Vitamin D found to have a role in diabetes treatment by boosting insulin producing cells

by Barbara Hewitt on June 4, 2018

Scientists in the United States have discovered a potential new approach for treating diabetes by protecting beta cells by using vitamin D to boost their function.

Beta cells in the pancreas produce, store and release the hormone insulin and when they become dysfunctional, the body can’t make insulin to control blood sugar.

Vitamin D

(Kavun Halyna/

Researchers at the Salk Institute in San Diego found that the vitamin D receptor is an important modulator of both inflammation and beta cell survival. Working with mouse models they were able to see how it proved beneficial in treating damaged beta cells.

It also provided new insights about gene regulation that could be applied to developing treatments for other diseases, including cancer.

‘We know that diabetes is a disease caused by inflammation. In this study, we identified the vitamin D receptor as an important modulator of both inflammation and beta cell survival,’ said senior author Ronald Evans.

Using beta cells created from embryonic stem cells, the researchers were able to identify a compound iBRD9 that appeared to enhance the activation of the vitamin D receptor when it was combined with vitamin D to improve the survival of beta cells.

The team accomplished this by conducting a screening test to look for compounds that improved the survival of beta cells in a dish. They then tested the combination in a mouse model of diabetes and showed that it could bring glucose back to normal levels in the animals.

‘Epidemiological studies in patients have suggested a correlation between high vitamin D concentrations in the blood and a lower risk of diabetes, but the underlying mechanism was not well understood. It’s been hard to protect beta cells with the vitamin alone. We now have some ideas about how we might be able to take advantage of this connection,’ said first author Zong Wei.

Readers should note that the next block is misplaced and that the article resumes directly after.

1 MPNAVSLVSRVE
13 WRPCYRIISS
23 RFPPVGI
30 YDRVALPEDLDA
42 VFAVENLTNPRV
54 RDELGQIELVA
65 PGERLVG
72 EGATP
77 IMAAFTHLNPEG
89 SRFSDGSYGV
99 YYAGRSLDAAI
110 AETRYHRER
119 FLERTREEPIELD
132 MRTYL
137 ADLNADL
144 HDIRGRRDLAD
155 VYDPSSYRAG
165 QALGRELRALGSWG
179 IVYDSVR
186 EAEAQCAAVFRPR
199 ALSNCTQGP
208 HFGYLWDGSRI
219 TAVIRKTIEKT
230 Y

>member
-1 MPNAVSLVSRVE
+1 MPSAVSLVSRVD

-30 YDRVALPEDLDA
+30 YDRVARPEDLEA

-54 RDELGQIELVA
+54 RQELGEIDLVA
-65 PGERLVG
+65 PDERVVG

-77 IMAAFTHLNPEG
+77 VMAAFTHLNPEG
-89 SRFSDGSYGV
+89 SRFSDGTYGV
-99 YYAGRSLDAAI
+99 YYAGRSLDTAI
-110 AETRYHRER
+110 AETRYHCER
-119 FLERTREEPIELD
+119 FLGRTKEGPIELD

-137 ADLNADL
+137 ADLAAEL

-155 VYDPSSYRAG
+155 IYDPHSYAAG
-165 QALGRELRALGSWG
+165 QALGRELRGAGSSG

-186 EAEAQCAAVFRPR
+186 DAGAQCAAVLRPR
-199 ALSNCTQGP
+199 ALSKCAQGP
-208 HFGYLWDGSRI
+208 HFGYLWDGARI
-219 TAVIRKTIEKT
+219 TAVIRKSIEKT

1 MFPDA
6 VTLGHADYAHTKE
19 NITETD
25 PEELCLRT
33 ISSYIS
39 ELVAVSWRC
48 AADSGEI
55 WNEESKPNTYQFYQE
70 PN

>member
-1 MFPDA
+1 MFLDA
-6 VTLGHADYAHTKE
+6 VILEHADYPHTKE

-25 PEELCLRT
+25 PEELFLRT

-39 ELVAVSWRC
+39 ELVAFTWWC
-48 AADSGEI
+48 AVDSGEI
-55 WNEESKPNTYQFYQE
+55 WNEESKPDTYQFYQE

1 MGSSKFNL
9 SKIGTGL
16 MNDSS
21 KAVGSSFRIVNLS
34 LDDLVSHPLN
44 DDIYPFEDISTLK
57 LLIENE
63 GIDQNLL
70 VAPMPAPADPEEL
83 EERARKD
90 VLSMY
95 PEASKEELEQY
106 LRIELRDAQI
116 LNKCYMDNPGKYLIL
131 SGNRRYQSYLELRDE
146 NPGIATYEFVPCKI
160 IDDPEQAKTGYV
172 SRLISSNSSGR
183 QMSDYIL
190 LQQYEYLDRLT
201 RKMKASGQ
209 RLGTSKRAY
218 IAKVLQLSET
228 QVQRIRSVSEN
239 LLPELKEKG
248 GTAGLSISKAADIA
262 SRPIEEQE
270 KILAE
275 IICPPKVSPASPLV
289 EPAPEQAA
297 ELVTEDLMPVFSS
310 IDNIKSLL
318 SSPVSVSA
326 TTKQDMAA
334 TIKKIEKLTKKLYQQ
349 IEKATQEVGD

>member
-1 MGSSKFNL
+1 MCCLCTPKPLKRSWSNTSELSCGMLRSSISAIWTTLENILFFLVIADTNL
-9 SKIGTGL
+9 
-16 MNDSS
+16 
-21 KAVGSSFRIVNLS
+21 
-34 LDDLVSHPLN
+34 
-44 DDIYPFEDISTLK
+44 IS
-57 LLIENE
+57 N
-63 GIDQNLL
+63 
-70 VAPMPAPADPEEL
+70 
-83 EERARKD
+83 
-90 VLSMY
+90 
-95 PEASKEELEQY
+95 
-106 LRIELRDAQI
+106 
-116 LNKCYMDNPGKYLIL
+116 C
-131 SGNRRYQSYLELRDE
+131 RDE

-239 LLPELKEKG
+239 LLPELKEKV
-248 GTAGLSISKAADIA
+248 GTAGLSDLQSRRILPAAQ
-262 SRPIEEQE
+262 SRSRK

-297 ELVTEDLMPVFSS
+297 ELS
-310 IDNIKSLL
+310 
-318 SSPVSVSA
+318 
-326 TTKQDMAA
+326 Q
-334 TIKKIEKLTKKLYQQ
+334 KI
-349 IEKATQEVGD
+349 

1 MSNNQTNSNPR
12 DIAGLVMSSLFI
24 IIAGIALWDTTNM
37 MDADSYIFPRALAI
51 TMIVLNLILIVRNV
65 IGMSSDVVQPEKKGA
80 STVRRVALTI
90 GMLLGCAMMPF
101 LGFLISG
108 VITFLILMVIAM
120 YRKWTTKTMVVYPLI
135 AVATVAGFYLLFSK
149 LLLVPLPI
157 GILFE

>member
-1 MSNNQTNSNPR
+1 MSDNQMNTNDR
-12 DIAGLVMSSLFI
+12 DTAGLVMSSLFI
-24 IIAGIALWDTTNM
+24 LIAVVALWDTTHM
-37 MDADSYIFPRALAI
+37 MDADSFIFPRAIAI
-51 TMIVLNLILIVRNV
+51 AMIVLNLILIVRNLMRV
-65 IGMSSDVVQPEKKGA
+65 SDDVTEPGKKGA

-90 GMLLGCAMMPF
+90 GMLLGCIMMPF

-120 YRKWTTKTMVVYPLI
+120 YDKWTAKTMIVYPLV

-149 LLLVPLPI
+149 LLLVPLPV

The underlying process is to do with the way that genes are translated into proteins. Combining the new compound with vitamin D allowed certain protective genes to be expressed at much higher levels than they are in diseased cells.

‘Activating the vitamin D receptor can trigger the anti-inflammatory function of genes to help cells survive under stressed conditions,’ said Michael Downes, a Salk senior staff scientist and co–corresponding author.

‘By using a screening system that we developed in the lab, we’ve been able to identify an important piece of that puzzle that allows for super-activation of the Vitamin D pathway,’ he pointed out.

The discovery could have far reaching implications as it identifies a basic mechanism that can be translated into other areas. ‘In this study, we looked at diabetes, but because this is an important receptor it could potentially be universal for any treatments where you need to boost the effect of vitamin D,’ said Ruth Yu, a Salk staff researcher and one of the study’s authors.

‘For example, we are especially interested in looking at it in pancreatic cancer, which is a disease that our lab already studies,’ she explained, adding that although the new compound did not appear to cause any side effects in the mice, further testing is needed before clinical trials can begin.

The opinions expressed in this article do not necessarily reflect the views of the Community and should not be interpreted as medical advice. Please see your doctor before making any changes to your diabetes management plan.

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